DG Azevêdo’s speaking notes

Roberto Azevêdo’s speeches


Good afternoon everyone.

It is great to join Stormy and John — as well as Ambassadors Syed Tauqir Shah and Hamish McCormick.

I am delighted to welcome all of you to the Public Forum.

This is an exciting time for the WTO.

After two successful Ministerial Conferences in a row, people have started to realize that the WTO can deliver.

In 2013, in Bali, we delivered a series of important outcomes, including the Trade Facilitation Agreement.

In 2015, in Nairobi, we delivered the biggest reform in agricultural trade by abolishing agricultural export subsidies. In addition, a group of members agreed to slash tariffs on a range of IT products. Trade in these products is worth around USD 1.3 trillion each year.

These are major achievements. And as a result, we have seen a surge of interest in our work from many groups. This is very positive. We have to build on this momentum to re-energize our work.

After all, trade negotiations do not occur in a vacuum.

Trade impacts the lives of people everywhere, be they consumers, workers or entrepreneurs. And the work of many groups — such as unions, NGOs and academics — help to bring these matters to the forefront of the debate.

I think that all these voices can make an important contribution. And, of course, business has a role to play in that conversation as well.

The rules we deal with at the WTO bear directly on businesses’ ability to connect to global trade flows.

So I think it is very important to hear about the challenges you face when doing business across borders — and see how we might be able to help.

And this year we have seen an impressive level of engagement.

The ICC and B20 earlier this year facilitated a dialogue between business leaders and WTO members.

So in May we held our first Trade Dialogues event, here at the WTO. And as a global organization we need to hear from different perspectives.

So, at that meeting we had attendees from small and large enterprises, from developed and developing countries, and from a variety of sectors.

And I am glad to see that many of the participants of that meeting are here today.

We had a very rich debate. Participants discussed a number of issues where they believed WTO work could help tackle the challenges they face.  

Some of the topics discussed, just to name a few, included:

  • E-commerce,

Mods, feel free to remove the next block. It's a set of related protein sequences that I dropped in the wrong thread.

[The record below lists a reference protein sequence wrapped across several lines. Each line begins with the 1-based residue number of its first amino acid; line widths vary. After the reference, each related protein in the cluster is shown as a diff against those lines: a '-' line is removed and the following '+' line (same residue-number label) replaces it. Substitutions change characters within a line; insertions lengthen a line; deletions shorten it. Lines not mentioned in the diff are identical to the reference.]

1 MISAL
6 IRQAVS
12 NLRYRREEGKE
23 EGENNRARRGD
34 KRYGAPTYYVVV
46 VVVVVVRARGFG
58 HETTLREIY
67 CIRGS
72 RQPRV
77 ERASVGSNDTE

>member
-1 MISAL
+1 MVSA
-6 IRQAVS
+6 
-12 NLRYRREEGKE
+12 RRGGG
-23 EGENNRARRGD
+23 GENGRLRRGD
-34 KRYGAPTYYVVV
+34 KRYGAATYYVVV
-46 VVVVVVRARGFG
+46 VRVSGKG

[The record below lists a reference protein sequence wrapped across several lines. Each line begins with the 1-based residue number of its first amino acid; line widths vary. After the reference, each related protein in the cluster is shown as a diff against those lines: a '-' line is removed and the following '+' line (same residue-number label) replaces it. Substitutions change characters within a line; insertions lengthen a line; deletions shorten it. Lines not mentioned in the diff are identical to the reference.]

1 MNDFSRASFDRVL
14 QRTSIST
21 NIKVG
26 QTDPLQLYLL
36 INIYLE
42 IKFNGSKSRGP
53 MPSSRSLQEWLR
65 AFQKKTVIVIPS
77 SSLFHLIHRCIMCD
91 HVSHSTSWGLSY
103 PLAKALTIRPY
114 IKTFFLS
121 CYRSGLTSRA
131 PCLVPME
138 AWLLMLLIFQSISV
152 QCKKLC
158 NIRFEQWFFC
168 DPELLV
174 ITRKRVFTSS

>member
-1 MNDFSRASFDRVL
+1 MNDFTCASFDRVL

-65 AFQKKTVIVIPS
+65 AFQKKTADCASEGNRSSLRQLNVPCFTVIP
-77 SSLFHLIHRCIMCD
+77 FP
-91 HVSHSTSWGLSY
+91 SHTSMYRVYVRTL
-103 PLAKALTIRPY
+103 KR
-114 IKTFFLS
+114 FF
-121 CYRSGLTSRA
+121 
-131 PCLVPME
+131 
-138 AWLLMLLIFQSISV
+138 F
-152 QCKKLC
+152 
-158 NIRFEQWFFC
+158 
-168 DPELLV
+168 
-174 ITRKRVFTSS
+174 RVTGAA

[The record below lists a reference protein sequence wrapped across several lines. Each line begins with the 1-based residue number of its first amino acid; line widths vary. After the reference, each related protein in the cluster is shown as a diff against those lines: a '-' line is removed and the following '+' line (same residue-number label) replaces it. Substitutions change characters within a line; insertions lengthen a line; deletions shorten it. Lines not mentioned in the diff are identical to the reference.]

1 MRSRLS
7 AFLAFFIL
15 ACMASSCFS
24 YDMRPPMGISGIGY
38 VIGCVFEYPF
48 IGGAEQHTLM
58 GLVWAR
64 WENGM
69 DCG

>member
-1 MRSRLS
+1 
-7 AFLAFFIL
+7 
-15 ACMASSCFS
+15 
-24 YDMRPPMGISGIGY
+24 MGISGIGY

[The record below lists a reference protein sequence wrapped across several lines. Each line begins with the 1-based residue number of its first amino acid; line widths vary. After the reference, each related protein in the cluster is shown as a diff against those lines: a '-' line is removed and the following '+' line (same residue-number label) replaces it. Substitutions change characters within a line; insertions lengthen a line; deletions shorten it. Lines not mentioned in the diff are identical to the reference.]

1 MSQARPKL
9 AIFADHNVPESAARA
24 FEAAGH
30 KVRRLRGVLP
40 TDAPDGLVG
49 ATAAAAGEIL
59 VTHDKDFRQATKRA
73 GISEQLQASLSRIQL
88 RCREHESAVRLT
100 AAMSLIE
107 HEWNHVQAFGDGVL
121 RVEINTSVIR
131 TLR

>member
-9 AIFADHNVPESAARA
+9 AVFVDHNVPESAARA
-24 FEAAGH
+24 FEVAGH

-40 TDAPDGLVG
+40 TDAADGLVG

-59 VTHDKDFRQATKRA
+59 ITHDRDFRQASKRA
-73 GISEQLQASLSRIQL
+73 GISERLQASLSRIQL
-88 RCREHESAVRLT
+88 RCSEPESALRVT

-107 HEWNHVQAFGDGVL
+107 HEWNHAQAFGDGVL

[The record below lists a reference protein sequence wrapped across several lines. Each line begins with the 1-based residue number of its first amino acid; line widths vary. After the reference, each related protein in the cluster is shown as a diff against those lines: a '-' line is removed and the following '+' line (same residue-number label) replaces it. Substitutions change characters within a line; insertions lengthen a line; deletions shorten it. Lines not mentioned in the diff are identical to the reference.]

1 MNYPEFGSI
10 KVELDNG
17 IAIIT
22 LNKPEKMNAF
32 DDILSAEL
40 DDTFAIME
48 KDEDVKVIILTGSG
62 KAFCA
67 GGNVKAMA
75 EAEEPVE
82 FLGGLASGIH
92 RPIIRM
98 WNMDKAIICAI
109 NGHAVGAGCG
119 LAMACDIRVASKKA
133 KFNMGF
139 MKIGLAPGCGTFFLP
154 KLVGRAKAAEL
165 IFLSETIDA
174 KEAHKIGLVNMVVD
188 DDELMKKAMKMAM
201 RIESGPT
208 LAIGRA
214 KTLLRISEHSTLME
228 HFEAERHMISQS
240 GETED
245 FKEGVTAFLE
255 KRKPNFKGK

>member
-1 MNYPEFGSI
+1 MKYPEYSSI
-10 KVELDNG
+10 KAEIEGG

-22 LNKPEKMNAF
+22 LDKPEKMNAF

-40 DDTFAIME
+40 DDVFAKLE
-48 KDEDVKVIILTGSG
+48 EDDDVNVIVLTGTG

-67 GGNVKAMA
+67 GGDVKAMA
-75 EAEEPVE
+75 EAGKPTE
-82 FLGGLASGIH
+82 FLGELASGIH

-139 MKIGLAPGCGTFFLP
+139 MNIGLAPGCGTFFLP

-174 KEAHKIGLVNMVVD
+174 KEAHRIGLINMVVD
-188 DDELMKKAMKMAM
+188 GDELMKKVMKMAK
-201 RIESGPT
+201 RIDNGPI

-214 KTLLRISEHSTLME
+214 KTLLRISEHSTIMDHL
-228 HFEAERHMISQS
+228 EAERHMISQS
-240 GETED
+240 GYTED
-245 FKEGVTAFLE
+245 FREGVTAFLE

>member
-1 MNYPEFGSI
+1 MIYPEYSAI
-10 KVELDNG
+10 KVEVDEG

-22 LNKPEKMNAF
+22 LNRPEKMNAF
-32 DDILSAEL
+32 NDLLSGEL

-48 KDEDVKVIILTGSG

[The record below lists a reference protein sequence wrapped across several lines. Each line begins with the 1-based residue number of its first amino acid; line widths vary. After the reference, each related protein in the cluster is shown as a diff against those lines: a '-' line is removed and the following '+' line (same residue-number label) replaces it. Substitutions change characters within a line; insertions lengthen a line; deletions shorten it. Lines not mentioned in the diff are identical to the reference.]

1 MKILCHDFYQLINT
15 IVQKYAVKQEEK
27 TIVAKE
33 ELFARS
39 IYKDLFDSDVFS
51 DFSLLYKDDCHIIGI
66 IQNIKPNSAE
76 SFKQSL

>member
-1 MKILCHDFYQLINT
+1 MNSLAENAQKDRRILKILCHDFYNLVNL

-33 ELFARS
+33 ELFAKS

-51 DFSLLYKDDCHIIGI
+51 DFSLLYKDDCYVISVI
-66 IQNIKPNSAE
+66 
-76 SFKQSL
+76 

• SMEs,
  • Improved market access in goods and services,  
  • Investment facilitation, and
  • Non-tariff barriers.

These suggestions are positive, and can help to provide some additional impetus to our debates here in Geneva.

Since then I have been reaching out to business people around the world, from Mark Zuckerberg in San Francisco and Jack Ma in Hangzhou, to SMEs from everywhere in between — and there is a real sense of interest and energy.

It is important now that this conversation continues, and begins to fill in the details under some of these broad headings.

So I am very pleased that the participants of the Trade Dialogues, under the leadership of the ICC and the B20, have been advancing their discussions.

And I am also pleased that you decided to share some of your ideas with us today. I look forward to hearing about your deliberations.

However, to reach agreement amongst businesses is but one element of the equation.

The biggest challenge is to bring your ideas and suggestions to the next level, helping to inform the debate among WTO members here in Geneva.

And for that to happen, it is vital to engage with the members and interact with them.

Therefore, I am delighted you are using the Public Forum for this continued exchange.

To make a positive impact, we need an informed and balanced trade debate, and one that takes as many views into account as possible.

This is particularly important at a time when trade is being attacked in many constituencies.

The evidence shows that trade makes a huge difference for growth, jobs and development. So where there are problems, or where trade has caused some dislocation, the answer is not to put up barriers and turn away from trade. That would hurt us all.

The answer is to ensure the benefits of trade reach even more widely. That’s what I mean by “Inclusive Trade” — which is the theme of the Forum this week.

So we need to work harder to make the case for trade, and business has a crucial role to play.

The WTO’s track record shows that we can deliver for the real economy, and that we’re strongest when we work together. So I look forward to your support in order to achieve more in the months and years ahead.

I look forward to hearing your views.

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